We have problems with the fact that there was mixed-user authorisation in the area, which created conflict. The problem in the first place is not the conflict, but the breaking of the law by LDKL, given the kind of effluent emissions they put both in the air and water. So, the intention of the Committee was to get this established because there are norms and standards established in the various laws that we have. With this being established, the big issue is not that Edermann Property Limited is now close by, but they realised that there was a problem. There was a problem in the first place.
There are still issues out there and the big matter to be looked at is not the fact that there was change in the use of land, and this created conflict, but the law was broken and they have continued to break it. As I pursue this, my concern is the impact. The Vice-Chair, in seconding, has hinted on the long-term impact on health which is obvious. How far should families live to satisfy affluent emissions and lack of standards? The Edermann Property Limited happens to The electronic version of the Official Hansard Report is for information purposes only. Acertified version of this Report can be obtained from the Hansard Editor.
have bought the land that was adjacent. So, this cannot be the breaking of the law. The problem is that somebody somewhere is polluting the environment.
We definitely need jobs. In many countries, over time, when you have to shift from technology that is no longer relevant, people need time. However, first they need to acknowledge that their technology is no longer in place just like it happened in the aviation industry. There was a time when our planes could not go to Europe because they had not retrofitted sufficiently to conform to the air pollution standards of those countries. Eventually, they complied and nowadays, they fly there. So, it is possible that LDKL might have also put in place technologies that are outdated. However, it looks like there is more to it and maybe LDKL is not caring. Those who say it is are colluding with them as has been hinted.
The NEMA, who should be the eyes and ears of the people, Parliament and the country, is colluding with LDKL. They are producing reports in manners that are suspicious in timing. They are making conclusions that clearly are indicated to hoodwink and that has been eluded in the Report. Therefore, we need to come out really hard on this one because it is a good opportunity for us to fix it. I think the problem is NEMA and if the taxpayers’ money is going to be used this way, they should not exist. We may borrow their services from other jurisdictions that have some ethics on what they do. Indeed, I think this is very unfortunate.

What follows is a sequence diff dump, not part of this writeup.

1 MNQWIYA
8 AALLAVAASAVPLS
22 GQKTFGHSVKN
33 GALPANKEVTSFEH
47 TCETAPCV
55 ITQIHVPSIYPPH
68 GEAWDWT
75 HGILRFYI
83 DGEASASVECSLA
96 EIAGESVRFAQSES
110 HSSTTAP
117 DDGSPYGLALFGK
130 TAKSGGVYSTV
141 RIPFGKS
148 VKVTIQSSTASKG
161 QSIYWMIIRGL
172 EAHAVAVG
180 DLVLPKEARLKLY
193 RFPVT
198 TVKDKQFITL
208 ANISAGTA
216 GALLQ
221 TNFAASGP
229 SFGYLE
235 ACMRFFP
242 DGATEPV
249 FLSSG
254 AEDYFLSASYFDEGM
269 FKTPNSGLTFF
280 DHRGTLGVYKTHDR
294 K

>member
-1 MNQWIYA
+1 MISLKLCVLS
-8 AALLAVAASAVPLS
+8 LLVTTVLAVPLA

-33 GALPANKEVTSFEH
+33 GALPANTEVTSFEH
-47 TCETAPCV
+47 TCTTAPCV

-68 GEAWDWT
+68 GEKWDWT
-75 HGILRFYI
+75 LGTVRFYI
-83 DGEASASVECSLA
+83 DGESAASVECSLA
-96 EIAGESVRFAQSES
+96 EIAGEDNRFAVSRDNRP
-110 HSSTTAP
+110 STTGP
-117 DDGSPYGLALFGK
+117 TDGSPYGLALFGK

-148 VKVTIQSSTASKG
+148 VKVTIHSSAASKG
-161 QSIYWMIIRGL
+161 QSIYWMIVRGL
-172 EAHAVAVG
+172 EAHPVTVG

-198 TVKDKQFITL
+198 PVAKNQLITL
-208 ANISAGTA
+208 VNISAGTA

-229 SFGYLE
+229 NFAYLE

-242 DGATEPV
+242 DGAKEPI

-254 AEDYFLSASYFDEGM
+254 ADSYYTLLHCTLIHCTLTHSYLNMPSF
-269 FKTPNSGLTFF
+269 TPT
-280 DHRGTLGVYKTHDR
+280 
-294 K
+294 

I speak as if this was being done right next to me because I know how badly they have come out. The Committee on Environment and Natural Resources in the 11th Parliament knows this. In fact, when leaving, we said they should look at how NEMA and the Water Resources Management Authority (WARMA) works. We have a problem with the regulatory authorities in areas which are somehow complex for the ordinary person and that is why we have these institutions at hand. In terms of completeness of the Report, they have tried. However, I think the issue of the immediate and long-term health impact that arose from the operations indicated still needs to be pursued in a way that brings closure to this issue.
Unfortunately, our populations are very generous. We are told they are creating jobs. Somebody should take them to court for those health impacts affecting expectant mothers and others. I want to emphasise on mixed-use and the fact that we have residences next to the LDKL, which cannot be a problem. However, the problem is the LDKL. In fact, it is good they came up with this Report so we can discover the problems. I have very many points that I want to raise, but I can see my time is running out.
Probably there is an issue on who LDKL is. I do not know who LDKL is. However, I hope that as this Report goes for implementation, these issues will be pursued. They have been identified by the Committee, but I can almost sense the difficulty the Committee was in when finalising these recommendations given the kind of intensity of interest that occurs when these kinds of reports are being completed. If I am given half a minute, I will quickly pick on the next point.
Hon. Bunyasi, I will allow you an extra minute or two to just finish your train of thought.
There is a recommendation that NEMA should help county governments to upgrade their capacity, so that they can look at issues of this nature. The County Government of Machakos should do a master plan. I think all this revolves around trying to keep them apart like we do with wildlife and human habitation. They are separated to avoid conflict. I am saying no to this because there should be issues of compliance. We should look internally at what is intended by the law, which should be compliance with the various standards that are set. So that even as we live beside such factories, health wise, The electronic version of the Official Hansard Report is for information purposes only. Acertified version of this Report can be obtained from the Hansard Editor.